The European Tribune is a forum for thoughtful dialogue of European and international issues. You are invited to post comments and your own articles.
Please REGISTER to post.
red herrings to throw off the scent of regulator bloodhounds?
this whole global heist analysis is becoming like an agatha christie whodunit.
and the best de-veilers are right here!
layer by layer, the obfuscatory games are laid bare, and soon the whole world will know if the butler dunnit or not.
was it the colonel with the candelabra?
i still have dreams of paulson in the stocks outside the wall street skyscrapers, getting pelted with defunct 401Ks.
here's beppe grillo's remodded 'animal farm' take on it.
Beppe Grillo's Blog
A gentleman called PIG, is about to go bust. He's got a great idea. In order to survive, he's selling his debts. He calls them State Bonds. Many people are buying them; they only want a low rate of interest and a tiny bit of interest when the capital is returned when the loan arrangement ends. Mr PIG has found the system for living above his means. He continues to get debts and to sell them. His family accounts however get worse and to protect themselves, those who buy his bonds, are asking for a higher rate of interest. Mr PIG is obliged to increase the interest rates. Over time, the situation becomes critical. The number of people buying the debt goes down as they are afraid of the risk. The debt is no longer triple A minusminus, but a triple B plusplus. The time will come when Mr PIG is no longer able to pay the interest. The neighbours of Mr PIG who have lent him most of the money, have nothing to gain by making him go bust. If he goes bust they will lose their money. Thus they offer him a loan with lots of conditions, something they call a "bail out". Mr PIG is obliged to accept so as not to go bust. When the money from the loan dries up, Mr PIG finds he's paying more interest than before. Those who have lent him money have only gained time and now they are doubly at risk, they can lose both the State bonds and the loan that is the bail out. Mr PIG, technically a bankrupt, is thus able to raise his voice as though it were he that had lent money to the others. He threatens to restructure the debt. In other words, those who bought his bonds at 100 will see the value halved to 50 and Mr PIG will be freed of half the debt with no one being able to stop him doing so. The creditors, who are ever more worried, don't know which way to turn. In fact, the State bonds, like those of any company quoted on the Stock Exchange, can lose their value. The creditors have one thing in common with Mr PIG, the currency. Once upon a time, Mr PIG used the Drachma, now the Euro. His behaviour is putting at risk the good name of the currency of the virtuous gentlemen that have no debts or few debts. The Euro cannot be compromised. The neighbours can throw out Mr bankrupt PIG from the Euro and see part of their credit go up in smoke for ever or continue to give him finance with one "bail out" after another. Germany and France have about 250 billion dollars in Greek State bonds and because of Mr PIG, the Euro is losing value in relation to the dollar and the yuan. Mr PIG leaves the Euro and his State bonds become waste paper. I would like to find the logic and the moral of the story, but I cannot.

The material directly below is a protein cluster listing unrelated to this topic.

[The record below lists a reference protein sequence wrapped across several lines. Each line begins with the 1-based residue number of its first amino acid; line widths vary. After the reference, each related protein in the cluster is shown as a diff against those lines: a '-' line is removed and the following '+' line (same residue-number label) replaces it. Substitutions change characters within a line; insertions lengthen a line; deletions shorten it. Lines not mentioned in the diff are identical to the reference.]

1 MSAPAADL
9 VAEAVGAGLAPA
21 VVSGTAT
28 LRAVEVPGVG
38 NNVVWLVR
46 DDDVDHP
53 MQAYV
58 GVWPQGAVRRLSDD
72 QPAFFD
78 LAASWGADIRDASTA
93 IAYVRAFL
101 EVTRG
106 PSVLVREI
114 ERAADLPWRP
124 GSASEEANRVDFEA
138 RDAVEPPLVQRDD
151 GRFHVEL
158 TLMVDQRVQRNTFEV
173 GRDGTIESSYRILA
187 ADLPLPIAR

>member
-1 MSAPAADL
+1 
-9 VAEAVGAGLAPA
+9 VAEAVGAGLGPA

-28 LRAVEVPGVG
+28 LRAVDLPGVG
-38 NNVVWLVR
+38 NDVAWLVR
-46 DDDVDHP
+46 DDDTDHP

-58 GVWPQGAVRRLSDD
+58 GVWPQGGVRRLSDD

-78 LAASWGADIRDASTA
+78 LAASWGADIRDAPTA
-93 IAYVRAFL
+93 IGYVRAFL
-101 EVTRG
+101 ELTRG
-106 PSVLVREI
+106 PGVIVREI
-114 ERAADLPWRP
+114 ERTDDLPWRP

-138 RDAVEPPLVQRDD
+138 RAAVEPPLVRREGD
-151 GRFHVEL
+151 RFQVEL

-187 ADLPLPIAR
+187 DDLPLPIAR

i don't either, unless it's 'the cunning always cheat the weak'.
'The history of public debt is full of irony. It rarely follows our ideas of order and justice.' Thomas Piketty
From the point of view of the PIGS economies, it is actually preferable if a default is "kept in the family" until some time after the fact, so the money markets don't throw a hissy fit and crash their economies. And if German politicians want to bail out German banks and then lie to their public about it, then that's a matter between the German electorate and Mrs Merkel.
Indeed I can think of a lot of excellent reasons we might prefer her to try to keep it under wraps. Not the least of which reasons would be that such a coverup would make her politically radioactive when exposed (as it inevitably must be - you can't hide a bailout on that scale). Sadly, I think she'll prove to be too politically savvy or too ideologically committed to the fiction that Germany holds some sort of moral high ground to let such a default pass unmentioned.
Friends come and go. Enemies accumulate.
So I would prefer a crash NOW to entropy death later.
Yes, but a country with a structural import dependence on fuel and food and a foreign primary deficit may view things in slightly different terms. Especially if they have neo-Nazis rampaging through the streets, looking to take advantage of any "national humiliation."
I don't see why a default has to be widely publicised
I don't see how anyone other than the elites can benefit from the current situation and I find it surreal that the elected governments of the chief victims, the PIGs, have been turned into the enablers for the continuation of the torture of their own populations. Guess I just don't have the stomach for serial abomination.
"It is not necessary to have hope in order to persevere."
by Frank Schnittger - May 23 2 comments
by Frank Schnittger - May 27 3 comments
by Frank Schnittger - May 5 22 comments
by Oui - May 13 65 comments
by Carrie - Apr 30 7 comments
by Frank Schnittger - May 31
by Oui - May 303 comments
by Frank Schnittger - May 273 comments
by Oui - May 2712 comments
by Oui - May 24
by Frank Schnittger - May 232 comments
by Oui - May 1365 comments
by Oui - May 910 comments
by Frank Schnittger - May 522 comments
by Oui - May 449 comments
by Oui - May 312 comments
by Oui - May 29 comments
by gmoke - May 1
by Oui - Apr 30271 comments
by Carrie - Apr 307 comments
by Oui - Apr 2644 comments
by Oui - Apr 886 comments
by Oui - Mar 19143 comments